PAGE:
“Amen, I say to you, this poor widow put in more
than all the other contributors to the treasury.
For they have all contributed from their surplus wealth,
but she, from her poverty, has contributed all she had,
her whole livelihood.” (Mk 12: 43-44)
When I read this passage, the first example that comes to mind of generosity from poverty is the group of prisoners whom I visit who are lay Dominicans living according to the Third Order rule of St Dominic. Over the years, they have demonstrated great generosity despite their poverty. Some men have the support of families that allows them to buy simply goods in the commissary, but others have nothing, not even enough to purchase a bottle of shampoo. Yet the community finds innovative ways that everyone can participate in almsgiving. For example, years ago, they gave up having coffee at their meetings and used the funds that would have gone to a cup of coffee in order to support a family in need in Kenya.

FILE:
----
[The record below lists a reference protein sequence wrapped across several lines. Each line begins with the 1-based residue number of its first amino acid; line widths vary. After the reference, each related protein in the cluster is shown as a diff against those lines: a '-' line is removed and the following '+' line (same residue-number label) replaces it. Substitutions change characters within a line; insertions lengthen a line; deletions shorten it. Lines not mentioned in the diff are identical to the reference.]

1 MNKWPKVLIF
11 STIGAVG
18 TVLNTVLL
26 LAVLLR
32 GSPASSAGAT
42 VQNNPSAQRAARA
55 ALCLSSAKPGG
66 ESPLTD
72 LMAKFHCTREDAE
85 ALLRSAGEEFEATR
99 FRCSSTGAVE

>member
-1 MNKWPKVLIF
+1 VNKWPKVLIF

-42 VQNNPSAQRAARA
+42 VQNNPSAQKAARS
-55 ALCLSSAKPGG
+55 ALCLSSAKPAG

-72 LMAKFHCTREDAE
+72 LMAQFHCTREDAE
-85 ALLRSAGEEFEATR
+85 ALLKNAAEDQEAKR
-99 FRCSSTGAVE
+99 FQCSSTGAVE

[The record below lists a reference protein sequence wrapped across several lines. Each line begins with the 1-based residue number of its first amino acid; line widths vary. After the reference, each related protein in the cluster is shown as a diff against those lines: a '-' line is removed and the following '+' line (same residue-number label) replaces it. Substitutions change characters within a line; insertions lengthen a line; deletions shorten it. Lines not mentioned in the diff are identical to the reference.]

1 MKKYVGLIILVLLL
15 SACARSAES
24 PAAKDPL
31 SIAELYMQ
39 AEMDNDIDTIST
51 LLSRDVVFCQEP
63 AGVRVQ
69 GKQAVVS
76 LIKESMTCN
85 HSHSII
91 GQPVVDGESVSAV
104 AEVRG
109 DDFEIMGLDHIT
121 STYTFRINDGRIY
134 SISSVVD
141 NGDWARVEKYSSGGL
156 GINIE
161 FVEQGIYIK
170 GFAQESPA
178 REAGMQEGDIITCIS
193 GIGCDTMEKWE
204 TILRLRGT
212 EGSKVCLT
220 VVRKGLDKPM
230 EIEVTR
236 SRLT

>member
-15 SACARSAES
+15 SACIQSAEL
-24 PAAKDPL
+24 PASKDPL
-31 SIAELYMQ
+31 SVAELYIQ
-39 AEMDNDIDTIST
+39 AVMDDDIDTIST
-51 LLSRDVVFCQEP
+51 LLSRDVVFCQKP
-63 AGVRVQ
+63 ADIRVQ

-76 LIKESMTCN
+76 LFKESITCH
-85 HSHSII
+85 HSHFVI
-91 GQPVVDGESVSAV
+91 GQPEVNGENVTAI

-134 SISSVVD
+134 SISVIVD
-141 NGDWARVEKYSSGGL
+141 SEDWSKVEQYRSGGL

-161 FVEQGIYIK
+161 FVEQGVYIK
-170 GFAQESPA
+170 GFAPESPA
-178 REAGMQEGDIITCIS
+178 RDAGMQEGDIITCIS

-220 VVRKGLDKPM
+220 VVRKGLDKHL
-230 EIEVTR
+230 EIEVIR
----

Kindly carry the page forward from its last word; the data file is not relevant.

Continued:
More recently, the men participated in the Walk for Hunger, whose proceeds go to benefit food pantries in Massachusetts. Since the men cannot, obviously, walk in the streets of Boston, they walk up to ten miles in circles within the prison grounds. Since they cannot themselves really fundraise, they rely on external supporters to raise funds for them, which are sent directly to Project Bread. Supporters were generous. This past year they collectively raised more than $6,000 to assist food pantries. They remind me that, whatever our circumstances, we can always find ways to be generous.